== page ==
Having had a short break over the summer, we’re delighted to let you know that our internal ‘Research in Progress’ seminar series has returned for members of the WCMR team and colleagues! Since hosting our first virtual meeting in March 2020, these meetings continue to be a great way to keep in touch and hear about exciting research updates.
Last week we heard from two members of the John Walton Muscular Dystrophy Research Centre, Professor Jordi Diaz Manera and Esther Fernández-Simón. Please see their research summaries below:
Role of PDGF-AA in the fibrotic development process in Duchenne Muscular Dystrophy
Duchenne muscular dystrophy (DMD) is a disease characterized by fibrosis, which involves deposition of extracellular matrix (ECM) proteins that impair tissue function. Activated fibroblast are responsible for the production of ECM due to activation of fibrogenic cytokines such as transforming growth factor β1 (TGF-β1) and platelet-derived growth factor (PDGF). Although the effect of TGF-β1 on fibroblast has been widely studied, the effect of PDGF-AA is not well known yet, but it appears as if PDGF-AA promotes the fibrotic response in DMD patients. We studied the proteomic profile in human fibroblasts obtained from DMD patients and treated with PDGF-AA. We observed that RhoA pathway was increased after treatment with PDGF-AA which resulted in increased activation of fibroblasts in vitro. We found that inhibiting that pathway in vitro reduced the activation of fibroblasts by decreasing its proliferation, migration and collagen release.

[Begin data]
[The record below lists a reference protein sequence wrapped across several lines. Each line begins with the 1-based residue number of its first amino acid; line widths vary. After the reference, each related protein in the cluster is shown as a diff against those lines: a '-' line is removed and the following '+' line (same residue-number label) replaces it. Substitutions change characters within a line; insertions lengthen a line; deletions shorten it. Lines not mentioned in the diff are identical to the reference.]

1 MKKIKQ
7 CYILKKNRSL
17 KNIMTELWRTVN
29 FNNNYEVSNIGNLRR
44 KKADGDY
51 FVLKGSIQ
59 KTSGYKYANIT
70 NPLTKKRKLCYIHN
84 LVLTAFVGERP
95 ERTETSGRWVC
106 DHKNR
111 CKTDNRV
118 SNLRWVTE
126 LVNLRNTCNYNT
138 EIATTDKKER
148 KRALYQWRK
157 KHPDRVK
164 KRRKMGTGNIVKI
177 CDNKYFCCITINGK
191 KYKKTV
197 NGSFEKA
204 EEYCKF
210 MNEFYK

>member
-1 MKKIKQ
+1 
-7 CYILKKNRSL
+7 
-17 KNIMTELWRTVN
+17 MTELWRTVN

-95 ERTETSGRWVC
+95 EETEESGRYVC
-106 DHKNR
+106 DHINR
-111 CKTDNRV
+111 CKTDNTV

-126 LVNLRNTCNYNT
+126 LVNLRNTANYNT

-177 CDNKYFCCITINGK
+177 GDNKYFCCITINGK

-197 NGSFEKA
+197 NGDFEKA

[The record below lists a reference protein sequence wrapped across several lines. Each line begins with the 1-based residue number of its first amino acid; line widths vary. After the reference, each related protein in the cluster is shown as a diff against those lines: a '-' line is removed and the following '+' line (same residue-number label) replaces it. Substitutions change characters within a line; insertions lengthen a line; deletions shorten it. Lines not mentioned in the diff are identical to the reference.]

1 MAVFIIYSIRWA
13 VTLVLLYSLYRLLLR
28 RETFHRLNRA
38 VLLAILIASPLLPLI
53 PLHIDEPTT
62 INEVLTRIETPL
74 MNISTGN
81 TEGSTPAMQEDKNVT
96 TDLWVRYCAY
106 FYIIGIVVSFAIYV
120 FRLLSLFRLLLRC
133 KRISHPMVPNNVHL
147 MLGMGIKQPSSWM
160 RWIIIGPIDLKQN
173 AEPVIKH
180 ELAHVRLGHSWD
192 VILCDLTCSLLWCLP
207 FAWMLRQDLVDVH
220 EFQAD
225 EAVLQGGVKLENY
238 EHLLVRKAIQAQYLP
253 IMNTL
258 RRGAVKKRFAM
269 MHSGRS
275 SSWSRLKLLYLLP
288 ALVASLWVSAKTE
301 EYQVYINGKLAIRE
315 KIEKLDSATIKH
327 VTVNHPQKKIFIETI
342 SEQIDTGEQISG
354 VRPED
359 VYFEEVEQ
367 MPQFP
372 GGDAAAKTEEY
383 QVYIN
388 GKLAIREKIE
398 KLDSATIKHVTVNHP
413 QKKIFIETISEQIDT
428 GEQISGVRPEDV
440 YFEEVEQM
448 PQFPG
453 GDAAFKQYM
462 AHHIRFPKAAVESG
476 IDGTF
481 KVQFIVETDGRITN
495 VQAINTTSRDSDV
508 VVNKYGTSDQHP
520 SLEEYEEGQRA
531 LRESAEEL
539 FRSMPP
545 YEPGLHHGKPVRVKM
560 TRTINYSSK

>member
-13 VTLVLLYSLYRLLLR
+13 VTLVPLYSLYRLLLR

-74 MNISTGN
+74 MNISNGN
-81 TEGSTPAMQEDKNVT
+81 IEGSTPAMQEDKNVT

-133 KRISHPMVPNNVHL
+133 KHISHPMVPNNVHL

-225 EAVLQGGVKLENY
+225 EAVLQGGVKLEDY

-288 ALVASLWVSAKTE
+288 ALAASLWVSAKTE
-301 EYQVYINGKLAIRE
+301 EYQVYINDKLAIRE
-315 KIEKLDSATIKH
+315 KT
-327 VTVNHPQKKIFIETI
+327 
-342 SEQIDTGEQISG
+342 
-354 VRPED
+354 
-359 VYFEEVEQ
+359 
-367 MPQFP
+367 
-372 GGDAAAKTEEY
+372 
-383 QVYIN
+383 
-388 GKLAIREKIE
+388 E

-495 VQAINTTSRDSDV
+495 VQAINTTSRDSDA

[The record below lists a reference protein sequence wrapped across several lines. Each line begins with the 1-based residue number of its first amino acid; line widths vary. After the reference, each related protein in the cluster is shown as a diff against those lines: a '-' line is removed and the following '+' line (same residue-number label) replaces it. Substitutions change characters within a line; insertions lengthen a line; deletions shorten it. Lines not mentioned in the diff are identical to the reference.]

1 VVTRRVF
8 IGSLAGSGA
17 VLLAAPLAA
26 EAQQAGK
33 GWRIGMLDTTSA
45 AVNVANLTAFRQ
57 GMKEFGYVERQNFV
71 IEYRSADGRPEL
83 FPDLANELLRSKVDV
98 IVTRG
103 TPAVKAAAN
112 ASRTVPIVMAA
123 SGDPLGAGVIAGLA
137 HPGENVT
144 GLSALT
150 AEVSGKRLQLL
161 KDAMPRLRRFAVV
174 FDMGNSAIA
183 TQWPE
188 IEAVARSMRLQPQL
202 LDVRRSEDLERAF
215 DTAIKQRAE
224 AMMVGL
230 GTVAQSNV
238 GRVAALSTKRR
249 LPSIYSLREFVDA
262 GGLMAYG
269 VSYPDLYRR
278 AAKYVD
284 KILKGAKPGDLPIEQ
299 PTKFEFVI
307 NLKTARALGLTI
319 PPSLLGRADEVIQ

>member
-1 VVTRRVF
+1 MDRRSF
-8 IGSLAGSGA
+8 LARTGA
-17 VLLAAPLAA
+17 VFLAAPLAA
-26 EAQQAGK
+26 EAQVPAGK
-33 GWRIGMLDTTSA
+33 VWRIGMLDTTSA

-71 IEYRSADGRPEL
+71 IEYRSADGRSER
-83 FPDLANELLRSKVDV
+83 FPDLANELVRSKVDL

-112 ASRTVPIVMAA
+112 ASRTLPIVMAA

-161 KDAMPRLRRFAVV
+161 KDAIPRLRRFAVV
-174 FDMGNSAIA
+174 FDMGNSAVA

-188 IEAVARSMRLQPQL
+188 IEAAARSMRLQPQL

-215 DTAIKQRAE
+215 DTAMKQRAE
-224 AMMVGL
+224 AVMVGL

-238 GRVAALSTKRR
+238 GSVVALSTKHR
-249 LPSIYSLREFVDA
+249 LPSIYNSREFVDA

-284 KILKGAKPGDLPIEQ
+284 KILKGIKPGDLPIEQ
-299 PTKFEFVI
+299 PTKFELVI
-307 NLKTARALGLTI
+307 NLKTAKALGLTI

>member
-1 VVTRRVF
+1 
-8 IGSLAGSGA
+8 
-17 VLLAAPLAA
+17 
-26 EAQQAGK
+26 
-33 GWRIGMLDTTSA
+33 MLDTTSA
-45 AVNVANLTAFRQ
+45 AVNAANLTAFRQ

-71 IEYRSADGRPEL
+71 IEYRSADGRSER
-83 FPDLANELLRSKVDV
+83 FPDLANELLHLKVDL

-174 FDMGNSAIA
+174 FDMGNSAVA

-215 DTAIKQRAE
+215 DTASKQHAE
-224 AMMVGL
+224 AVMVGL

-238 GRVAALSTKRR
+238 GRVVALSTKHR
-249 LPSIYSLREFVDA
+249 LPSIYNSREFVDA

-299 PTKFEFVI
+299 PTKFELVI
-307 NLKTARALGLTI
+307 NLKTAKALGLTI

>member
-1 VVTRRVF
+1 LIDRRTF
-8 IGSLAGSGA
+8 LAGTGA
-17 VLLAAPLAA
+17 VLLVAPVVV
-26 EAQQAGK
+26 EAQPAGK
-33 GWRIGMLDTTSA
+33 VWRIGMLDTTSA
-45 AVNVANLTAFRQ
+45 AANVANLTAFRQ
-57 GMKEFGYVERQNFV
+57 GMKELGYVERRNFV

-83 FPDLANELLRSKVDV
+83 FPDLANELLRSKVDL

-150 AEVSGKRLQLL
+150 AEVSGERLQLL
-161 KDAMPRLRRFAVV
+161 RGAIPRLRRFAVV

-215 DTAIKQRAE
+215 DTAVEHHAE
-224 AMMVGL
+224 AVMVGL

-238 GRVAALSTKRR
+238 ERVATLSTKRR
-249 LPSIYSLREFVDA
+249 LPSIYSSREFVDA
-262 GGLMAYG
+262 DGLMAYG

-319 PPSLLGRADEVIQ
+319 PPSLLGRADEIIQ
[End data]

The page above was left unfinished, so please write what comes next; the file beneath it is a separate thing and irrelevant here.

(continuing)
New genetic-phenotypic correlation in sarcoglycanopathies
Sarcoglycanopathies are a group of limb girdle muscular dystrophies produced by mutations in one of the four sarcoglycan genes: alfa, beta, delta or gamma-sarcoglycans. Although it is well known that onset of symptoms is in the first decade of life and progression is quick and severe in most of the cases , there are also adult cases with milder forms described. It is not really known what are the factors explaining these differences in clinical progression. We collected genetic, clinical and muscle pathology data of 430 patients affected of a sarcoglycanopathy. We identified that age of onset before 10 years old and remaining protein lower than 30% were independent risk factors associated to a earlier onset and quicker progression. In contrast patients started symptoms after 18 years old and with a remaining protein expresion higher than 30% had a late onset and milder progression. These results demonstrate that there are two main phenotypes associated to mutations in these genes with different progression, which is extremely relevant for patient expectations and the design of clinical trials.